We’ll soon be coming upon the perfect weather to sit outside on Atwells, watch couples strut to fancy dinners and gawk as valets park Lamborghinis. In preparation, we tried a relative newcomer to the street, Federal Taphouse & Kitchen.
As was its predecessor, Providence Prime, Federal Taphouse is connected to the adjacent Providence Oyster Bar, allowing seafood lovers the opportunity to order from the Oyster Bar’s raw bar. Tempted by the dollar oyster specials, we headed out early for “Appy Hour,” which runs from 3-6pm daily. Unfortunately, specials are only available at the packed bar, and our party wasn’t feeling like a crowd. Next time!
Instead, we were seated at a table and decided to check out some of the appetizers on the regular menu. We started with the Southern Style Fried Pickles ($7) and the Poutine ($10). The pickles were well and freshly fried, with an addictively spicy chipotle aioli. The Poutine would have hit the mark if it had not been called poutine, but “short rib cheddar fries.” If you’re a frequent poutine eater, you will miss the cheese curds (or much cheese at all) and the requisite dose of gravy. But take the name out of your mind, and the fries are fine, with the nice addition of a shredded short rib topping. We also shared a Beef Short Rib Flatbread ($12). The bold flavors of Gorgonzola, mushrooms, roasted peppers, garlic aioli and scallions combined well.
This “taphouse” has several draught beers, and there’s plenty at the bar to appease non-beer drinkers too. The beer list is not as illustrious as some of the more beer-focused bars like What Cheer Tavern or Julian’s, but an improvement over other wine-heavy restaurants on Atwells. There’s good local representation and a broad mix of styles. Two of us started with the Dogfish Head Aprihop and two with the Revival White Electric Coffee Stout (both $8/16oz). Beers are available in 16 and 20-ounce sizes, or as a flight.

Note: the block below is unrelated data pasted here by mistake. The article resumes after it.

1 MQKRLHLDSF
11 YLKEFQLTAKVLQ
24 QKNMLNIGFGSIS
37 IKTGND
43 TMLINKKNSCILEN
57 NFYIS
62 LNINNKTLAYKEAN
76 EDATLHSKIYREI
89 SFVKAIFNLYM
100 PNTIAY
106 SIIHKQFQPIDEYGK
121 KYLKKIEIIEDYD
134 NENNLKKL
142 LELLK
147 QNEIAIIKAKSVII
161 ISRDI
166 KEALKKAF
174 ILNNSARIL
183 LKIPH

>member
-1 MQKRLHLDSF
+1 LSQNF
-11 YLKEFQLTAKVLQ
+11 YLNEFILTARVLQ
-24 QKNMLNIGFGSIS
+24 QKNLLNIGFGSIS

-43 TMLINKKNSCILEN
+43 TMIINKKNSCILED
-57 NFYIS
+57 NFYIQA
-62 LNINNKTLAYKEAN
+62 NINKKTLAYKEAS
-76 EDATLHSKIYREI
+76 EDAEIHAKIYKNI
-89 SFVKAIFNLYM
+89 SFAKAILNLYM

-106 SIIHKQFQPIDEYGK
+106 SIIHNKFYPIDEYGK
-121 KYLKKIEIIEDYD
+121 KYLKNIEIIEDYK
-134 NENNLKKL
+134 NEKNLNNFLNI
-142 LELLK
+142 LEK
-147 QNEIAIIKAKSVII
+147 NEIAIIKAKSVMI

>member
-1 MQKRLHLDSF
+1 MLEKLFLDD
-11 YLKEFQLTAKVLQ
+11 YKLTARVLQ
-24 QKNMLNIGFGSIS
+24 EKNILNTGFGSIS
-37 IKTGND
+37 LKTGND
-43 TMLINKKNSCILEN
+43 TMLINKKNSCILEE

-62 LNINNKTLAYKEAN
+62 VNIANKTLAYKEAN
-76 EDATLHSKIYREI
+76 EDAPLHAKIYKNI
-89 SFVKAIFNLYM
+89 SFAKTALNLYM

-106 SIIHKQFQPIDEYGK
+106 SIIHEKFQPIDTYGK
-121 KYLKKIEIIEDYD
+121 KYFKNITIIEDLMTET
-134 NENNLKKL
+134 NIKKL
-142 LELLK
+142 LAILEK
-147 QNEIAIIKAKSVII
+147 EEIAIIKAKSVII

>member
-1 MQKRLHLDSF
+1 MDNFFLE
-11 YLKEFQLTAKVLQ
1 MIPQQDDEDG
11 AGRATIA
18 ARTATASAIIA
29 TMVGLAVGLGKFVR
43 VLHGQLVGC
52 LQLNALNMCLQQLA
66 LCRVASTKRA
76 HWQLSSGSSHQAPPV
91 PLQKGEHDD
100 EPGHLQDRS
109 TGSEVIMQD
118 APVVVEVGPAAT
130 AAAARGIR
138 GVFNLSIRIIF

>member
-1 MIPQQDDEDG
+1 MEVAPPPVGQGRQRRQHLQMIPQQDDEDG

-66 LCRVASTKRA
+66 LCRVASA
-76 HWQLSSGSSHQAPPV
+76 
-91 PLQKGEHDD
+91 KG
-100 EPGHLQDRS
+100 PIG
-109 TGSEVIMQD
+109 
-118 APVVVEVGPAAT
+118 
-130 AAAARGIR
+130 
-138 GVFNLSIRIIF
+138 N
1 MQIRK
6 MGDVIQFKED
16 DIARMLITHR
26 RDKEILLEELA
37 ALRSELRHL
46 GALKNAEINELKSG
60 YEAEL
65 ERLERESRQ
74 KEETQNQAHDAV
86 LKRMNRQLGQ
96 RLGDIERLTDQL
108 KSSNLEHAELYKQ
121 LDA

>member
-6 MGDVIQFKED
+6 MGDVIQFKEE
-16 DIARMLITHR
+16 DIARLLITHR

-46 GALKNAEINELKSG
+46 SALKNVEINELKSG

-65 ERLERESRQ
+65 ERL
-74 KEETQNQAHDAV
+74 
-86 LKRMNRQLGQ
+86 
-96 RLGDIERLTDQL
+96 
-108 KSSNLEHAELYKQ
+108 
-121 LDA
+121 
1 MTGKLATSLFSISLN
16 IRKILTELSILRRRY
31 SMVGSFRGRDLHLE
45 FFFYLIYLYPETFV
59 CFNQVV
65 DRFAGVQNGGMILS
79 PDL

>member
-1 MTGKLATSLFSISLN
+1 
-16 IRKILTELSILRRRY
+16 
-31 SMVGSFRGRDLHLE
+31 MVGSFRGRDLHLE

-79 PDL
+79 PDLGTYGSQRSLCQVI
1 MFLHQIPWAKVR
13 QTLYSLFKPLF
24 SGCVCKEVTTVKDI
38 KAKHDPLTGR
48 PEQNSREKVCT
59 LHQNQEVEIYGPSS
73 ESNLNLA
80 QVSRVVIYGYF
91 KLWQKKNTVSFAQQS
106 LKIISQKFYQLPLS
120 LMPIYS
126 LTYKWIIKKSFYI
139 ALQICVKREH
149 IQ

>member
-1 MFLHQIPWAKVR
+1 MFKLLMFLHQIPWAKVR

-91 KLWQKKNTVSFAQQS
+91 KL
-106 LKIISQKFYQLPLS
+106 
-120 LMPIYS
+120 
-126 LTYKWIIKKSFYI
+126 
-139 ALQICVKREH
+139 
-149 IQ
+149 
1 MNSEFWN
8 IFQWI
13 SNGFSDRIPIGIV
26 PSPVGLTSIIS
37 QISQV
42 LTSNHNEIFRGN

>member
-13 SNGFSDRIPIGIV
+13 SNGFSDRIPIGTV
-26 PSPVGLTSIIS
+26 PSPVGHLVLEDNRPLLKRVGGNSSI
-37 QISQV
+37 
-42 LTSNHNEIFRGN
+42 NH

For our entrees, two of us decided to split burgers. I ordered the Blackbird Farm RI Grass Fed Burger ($14). Made from grass fed beef from Smithfield’s Blackbird Farm, this burger was topped with maple pepper bacon, organic local mushrooms and Gruyere cheese. The patty was substantial and a perfect medium rare as requested, and the ingredients showcased the quality meat. I upgraded my fries to the house cut French Fries with Truffle and Parmesan ($8 when ordered as a side). I traded half of my burger for my friend’s Alaskan Salmon Burger ($12). The generous piece of salmon was garnished with pickles, arugula, caper aioli and onion. Like my burger, this was served on a buttery, glossy brioche bun. We agreed that both burgers were winners.
Another friend tried the New England Lobster Roll ($19), hoping to find an indoor equivalent while it’s still too cold for a clam shack visit. She was pleasantly surprised. The lobster was generous and consisted of a mix of shredded meat and some large pieces of claw. Like our burgers, this came with fries.
My husband had the FTK Chicken and Waffles ($19). A dark wooden plate was laid with four pieces of fried chicken, four quarters of a large round buttermilk waffle, a hefty mound of braised greens and a gravy boat of syrup.
Two of us tried the Founders Backwoods Bastard ($7.50/8oz). It’s served in a small snifter because of the higher alcohol content (10.2%). It has a sweet, dark flavor with a hint of bourbon and is great for slow sipping or to pair with dessert.
Our waitress, Danielle, was attentive and cheerful. She was even able to talk us into sharing a dessert – a peach and blueberry crumble with a macadamia topping and a scoop of vanilla ice cream ($7). This skillet dessert was definitely big enough to share and the two fruits married well.
Federal Taphouse & Kitchen is a good choice for appy hour snacks and drinks on Atwells. It’s casual and friendly, and the food is more thoughtful than typical bar fare.
Federal Taphouse & Kitchen
279 Atwells Avenue
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